No browser can compensate for poor Internet safety habits. Tools can help, but they cannot stop you from acting recklessly or carelessly while accessing the Internet.

    Consider that when you upgrade a browser to a newer version, some provide an extensive library of plug-ins, extensions, and add-ons that can make the browser more secure that it would be on its own. For example, a browser such as Google Chrome offers extensions like Ghostery, Adblock Plus, AVG Antivirus, and others.

    Some common methods to consider for users or clients should include the following...

    Exercise caution on unsecured wireless networks.
    The free WiFi access at the coffee shop could cost you a lot if it is insecure and open to everyone. An insecure connection is an open network that allows anyone to connect. Information passed from a computer to the wireless access point and vice versa can be intercepted by people with the right tools because it is not encrypted. Additionally, network attacks can be made from other computers connected to this network.

    Be careful accessing sensitive information in a public place.
    Even on a secure connection or a VPN, people can see what you type on a laptop screen. You may reveal sensitive information to a person walking by with a camera phone while you do your online banking. The same is true in any office space, where a nosy coworker peering over a cubicle wall or an unscrupulous network administrator spying on a workstation can snag a password.

    Don't save personal information casually on shopping websites.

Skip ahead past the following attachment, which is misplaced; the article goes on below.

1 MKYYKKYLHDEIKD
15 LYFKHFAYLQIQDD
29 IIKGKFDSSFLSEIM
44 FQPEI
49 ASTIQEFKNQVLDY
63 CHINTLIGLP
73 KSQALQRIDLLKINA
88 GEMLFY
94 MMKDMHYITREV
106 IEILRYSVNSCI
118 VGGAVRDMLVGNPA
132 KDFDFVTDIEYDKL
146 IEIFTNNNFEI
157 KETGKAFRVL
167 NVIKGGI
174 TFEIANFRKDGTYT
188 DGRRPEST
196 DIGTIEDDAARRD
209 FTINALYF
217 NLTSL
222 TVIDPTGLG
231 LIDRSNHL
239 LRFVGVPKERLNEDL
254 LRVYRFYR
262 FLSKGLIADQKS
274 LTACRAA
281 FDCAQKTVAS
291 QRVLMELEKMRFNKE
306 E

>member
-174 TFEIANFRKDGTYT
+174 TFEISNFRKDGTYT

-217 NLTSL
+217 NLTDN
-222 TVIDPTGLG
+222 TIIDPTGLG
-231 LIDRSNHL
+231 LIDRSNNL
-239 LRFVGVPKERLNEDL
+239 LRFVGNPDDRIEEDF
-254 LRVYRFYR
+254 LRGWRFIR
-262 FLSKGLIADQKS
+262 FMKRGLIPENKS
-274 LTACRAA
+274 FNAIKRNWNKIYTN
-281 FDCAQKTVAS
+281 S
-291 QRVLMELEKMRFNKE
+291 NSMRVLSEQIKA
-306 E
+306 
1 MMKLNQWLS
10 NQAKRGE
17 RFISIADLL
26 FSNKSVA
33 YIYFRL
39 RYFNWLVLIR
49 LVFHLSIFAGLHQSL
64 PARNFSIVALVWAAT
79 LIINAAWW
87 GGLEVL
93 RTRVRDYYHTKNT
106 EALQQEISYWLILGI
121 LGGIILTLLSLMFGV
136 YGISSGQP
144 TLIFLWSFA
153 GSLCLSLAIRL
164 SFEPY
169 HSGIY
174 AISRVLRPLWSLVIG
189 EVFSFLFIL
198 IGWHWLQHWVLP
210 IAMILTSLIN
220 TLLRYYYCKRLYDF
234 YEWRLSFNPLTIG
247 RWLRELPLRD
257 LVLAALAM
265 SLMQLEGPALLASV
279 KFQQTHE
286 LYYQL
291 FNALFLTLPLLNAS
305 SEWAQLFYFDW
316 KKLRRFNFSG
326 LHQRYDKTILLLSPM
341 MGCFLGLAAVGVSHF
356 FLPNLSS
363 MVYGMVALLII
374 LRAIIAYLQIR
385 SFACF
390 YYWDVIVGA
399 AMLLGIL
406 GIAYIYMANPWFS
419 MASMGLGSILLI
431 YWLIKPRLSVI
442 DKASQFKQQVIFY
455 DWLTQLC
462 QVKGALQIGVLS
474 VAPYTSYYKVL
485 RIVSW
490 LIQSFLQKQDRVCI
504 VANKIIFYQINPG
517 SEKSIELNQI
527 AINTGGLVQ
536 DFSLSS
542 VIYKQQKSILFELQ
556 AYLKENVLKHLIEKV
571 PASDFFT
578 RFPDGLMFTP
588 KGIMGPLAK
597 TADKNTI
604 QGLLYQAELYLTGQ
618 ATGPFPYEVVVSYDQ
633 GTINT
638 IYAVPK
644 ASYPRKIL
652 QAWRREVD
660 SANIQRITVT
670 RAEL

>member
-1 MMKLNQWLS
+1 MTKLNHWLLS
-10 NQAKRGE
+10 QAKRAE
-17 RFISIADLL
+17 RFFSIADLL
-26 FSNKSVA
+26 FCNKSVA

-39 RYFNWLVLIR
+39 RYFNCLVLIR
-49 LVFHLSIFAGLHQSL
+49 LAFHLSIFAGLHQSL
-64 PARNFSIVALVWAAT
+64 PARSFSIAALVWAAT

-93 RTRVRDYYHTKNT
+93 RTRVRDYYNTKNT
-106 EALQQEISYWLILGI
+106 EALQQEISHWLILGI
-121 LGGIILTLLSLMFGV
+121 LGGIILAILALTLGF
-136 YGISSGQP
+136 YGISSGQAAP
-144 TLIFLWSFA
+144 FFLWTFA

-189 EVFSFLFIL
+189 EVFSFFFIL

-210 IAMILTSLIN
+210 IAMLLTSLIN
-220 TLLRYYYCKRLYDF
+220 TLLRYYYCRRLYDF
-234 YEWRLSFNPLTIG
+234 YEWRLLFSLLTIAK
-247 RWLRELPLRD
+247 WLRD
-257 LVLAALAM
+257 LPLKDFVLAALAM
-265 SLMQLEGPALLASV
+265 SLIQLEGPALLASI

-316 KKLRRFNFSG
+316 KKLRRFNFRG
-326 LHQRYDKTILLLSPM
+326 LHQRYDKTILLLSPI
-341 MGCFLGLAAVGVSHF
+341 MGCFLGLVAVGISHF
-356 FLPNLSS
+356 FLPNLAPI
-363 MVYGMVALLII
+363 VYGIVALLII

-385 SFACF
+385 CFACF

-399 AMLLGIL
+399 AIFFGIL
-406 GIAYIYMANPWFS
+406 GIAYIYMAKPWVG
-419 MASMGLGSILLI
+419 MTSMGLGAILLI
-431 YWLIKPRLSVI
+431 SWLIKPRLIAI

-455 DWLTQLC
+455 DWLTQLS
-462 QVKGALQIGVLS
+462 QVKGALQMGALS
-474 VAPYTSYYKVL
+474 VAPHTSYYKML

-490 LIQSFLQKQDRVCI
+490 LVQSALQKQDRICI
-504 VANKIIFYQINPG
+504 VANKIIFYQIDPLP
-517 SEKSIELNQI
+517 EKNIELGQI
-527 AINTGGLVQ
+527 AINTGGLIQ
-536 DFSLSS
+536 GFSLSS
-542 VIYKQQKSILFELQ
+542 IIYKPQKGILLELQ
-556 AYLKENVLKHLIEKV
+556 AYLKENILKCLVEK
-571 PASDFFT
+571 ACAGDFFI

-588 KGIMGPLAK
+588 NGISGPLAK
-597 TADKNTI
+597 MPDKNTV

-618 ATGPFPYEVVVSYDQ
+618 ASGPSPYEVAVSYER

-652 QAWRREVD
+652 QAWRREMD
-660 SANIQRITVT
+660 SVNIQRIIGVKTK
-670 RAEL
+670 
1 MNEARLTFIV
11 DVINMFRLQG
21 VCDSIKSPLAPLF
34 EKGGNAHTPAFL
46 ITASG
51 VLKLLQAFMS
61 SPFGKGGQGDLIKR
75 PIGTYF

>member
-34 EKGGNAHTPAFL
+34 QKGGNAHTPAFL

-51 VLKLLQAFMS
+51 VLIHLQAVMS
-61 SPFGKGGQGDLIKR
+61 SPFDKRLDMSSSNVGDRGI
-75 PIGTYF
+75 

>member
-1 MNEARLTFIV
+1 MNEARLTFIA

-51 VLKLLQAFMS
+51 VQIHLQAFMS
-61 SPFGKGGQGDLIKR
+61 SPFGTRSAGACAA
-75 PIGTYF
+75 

Most shopping sites offer to save a credit card and address information for easier checkout in the future. Although the information is supposedly secure, many thefts of such information have occurred recently.

    Be careful about posting personal information.
    People love to chat and share or post the details of their personal lives on social networking sites. They give the public access to their information and then complain about privacy issues.

    Keep your computer personal.
    Browsers make it easy to store passwords and form information. Anyone who opens such a browser can check the browsing history, visit secure sites, and automatically log in as you, if you opt to have the browser save your password. Avoid storing passwords or password protect your computer and lock it when you do not use it. Make a second user account on a computer for other people to use so information is kept separate, and make sure that account is password-protected and not given high-level access or privileges such as that available to an administrator.

    The majority of risk factors can be controlled through these simple steps
    • Control the online environment by using the current version of a reputable browser. A browser like Firefox performs the following safety actions:
    • Prevents you from going to malicious sites
    • Scans files you download
    • Blocks pop-ups
    • Helps safeguard personal data
    • Watch the sites you visit. Tools such as those provided by antivirus vendors can help identify which links are safe. Know something about a website before you go there.
    • Watch what you do online with personal information. For example, do not post information on social networking sites that you would not be comfortable sharing with the rest of the world.
    • Avoid insecure WiFi connections
    • Lock your computer with a password when it is not in use.
    • Do not save credit card information for every site you visit.

    Certified Security Geek